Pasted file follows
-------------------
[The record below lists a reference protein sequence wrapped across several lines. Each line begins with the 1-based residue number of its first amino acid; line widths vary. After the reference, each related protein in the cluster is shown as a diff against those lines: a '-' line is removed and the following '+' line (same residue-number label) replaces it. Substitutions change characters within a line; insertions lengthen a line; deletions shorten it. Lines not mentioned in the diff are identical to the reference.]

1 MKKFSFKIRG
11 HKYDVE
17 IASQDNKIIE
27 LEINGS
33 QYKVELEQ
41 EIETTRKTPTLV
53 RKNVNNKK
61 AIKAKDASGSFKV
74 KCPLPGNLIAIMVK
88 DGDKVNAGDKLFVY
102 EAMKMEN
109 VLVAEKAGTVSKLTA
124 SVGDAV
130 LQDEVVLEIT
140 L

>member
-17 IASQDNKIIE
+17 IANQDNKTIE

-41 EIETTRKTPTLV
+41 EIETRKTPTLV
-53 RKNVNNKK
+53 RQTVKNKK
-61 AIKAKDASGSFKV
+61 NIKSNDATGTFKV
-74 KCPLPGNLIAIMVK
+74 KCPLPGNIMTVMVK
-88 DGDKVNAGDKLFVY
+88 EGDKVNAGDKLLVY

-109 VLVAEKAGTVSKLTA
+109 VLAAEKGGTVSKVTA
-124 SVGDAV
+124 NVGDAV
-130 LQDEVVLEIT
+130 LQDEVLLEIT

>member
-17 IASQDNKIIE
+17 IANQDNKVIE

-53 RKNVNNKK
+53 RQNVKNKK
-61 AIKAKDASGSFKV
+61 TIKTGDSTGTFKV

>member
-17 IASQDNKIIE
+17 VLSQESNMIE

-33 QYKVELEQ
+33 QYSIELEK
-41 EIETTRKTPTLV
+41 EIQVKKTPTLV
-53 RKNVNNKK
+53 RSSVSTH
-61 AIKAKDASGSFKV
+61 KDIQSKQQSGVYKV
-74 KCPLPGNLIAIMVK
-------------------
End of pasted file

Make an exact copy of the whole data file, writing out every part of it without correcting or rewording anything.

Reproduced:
[The record below lists a reference protein sequence wrapped across several lines. Each line begins with the 1-based residue number of its first amino acid; line widths vary. After the reference, each related protein in the cluster is shown as a diff against those lines: a '-' line is removed and the following '+' line (same residue-number label) replaces it. Substitutions change characters within a line; insertions lengthen a line; deletions shorten it. Lines not mentioned in the diff are identical to the reference.]

1 MKKFSFKIRG
11 HKYDVE
17 IASQDNKIIE
27 LEINGS
33 QYKVELEQ
41 EIETTRKTPTLV
53 RKNVNNKK
61 AIKAKDASGSFKV
74 KCPLPGNLIAIMVK
88 DGDKVNAGDKLFVY
102 EAMKMEN
109 VLVAEKAGTVSKLTA
124 SVGDAV
130 LQDEVVLEIT
140 L

>member
-17 IASQDNKIIE
+17 IANQDNKTIE

-41 EIETTRKTPTLV
+41 EIETRKTPTLV
-53 RKNVNNKK
+53 RQTVKNKK
-61 AIKAKDASGSFKV
+61 NIKSNDATGTFKV
-74 KCPLPGNLIAIMVK
+74 KCPLPGNIMTVMVK
-88 DGDKVNAGDKLFVY
+88 EGDKVNAGDKLLVY

-109 VLVAEKAGTVSKLTA
+109 VLAAEKGGTVSKVTA
-124 SVGDAV
+124 NVGDAV
-130 LQDEVVLEIT
+130 LQDEVLLEIT

>member
-17 IASQDNKIIE
+17 IANQDNKVIE

-53 RKNVNNKK
+53 RQNVKNKK
-61 AIKAKDASGSFKV
+61 TIKTGDSTGTFKV

>member
-17 IASQDNKIIE
+17 VLSQESNMIE

-33 QYKVELEQ
+33 QYSIELEK
-41 EIETTRKTPTLV
+41 EIQVKKTPTLV
-53 RKNVNNKK
+53 RSSVSTH
-61 AIKAKDASGSFKV
+61 KDIQSKQQSGVYKV
-74 KCPLPGNLIAIMVK